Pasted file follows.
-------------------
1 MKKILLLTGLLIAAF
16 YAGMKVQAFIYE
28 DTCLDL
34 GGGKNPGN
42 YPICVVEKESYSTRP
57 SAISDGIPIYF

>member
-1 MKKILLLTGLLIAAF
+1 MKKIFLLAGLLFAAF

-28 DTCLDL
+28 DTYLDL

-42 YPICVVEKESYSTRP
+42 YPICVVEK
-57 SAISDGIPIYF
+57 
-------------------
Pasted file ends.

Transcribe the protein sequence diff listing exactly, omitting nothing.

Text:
1 MKKILLLTGLLIAAF
16 YAGMKVQAFIYE
28 DTCLDL
34 GGGKNPGN
42 YPICVVEKESYSTRP
57 SAISDGIPIYF

>member
-1 MKKILLLTGLLIAAF
+1 MKKIFLLAGLLFAAF

-28 DTCLDL
+28 DTYLDL

-42 YPICVVEKESYSTRP
+42 YPICVVEK
-57 SAISDGIPIYF
+57 